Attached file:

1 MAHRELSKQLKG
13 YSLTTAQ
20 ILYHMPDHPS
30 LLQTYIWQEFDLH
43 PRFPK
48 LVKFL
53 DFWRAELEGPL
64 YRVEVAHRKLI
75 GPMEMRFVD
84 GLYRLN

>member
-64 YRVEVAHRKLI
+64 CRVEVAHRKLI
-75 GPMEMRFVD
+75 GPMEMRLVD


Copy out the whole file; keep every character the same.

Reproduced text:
1 MAHRELSKQLKG
13 YSLTTAQ
20 ILYHMPDHPS
30 LLQTYIWQEFDLH
43 PRFPK
48 LVKFL
53 DFWRAELEGPL
64 YRVEVAHRKLI
75 GPMEMRFVD
84 GLYRLN

>member
-64 YRVEVAHRKLI
+64 CRVEVAHRKLI
-75 GPMEMRFVD
+75 GPMEMRLVD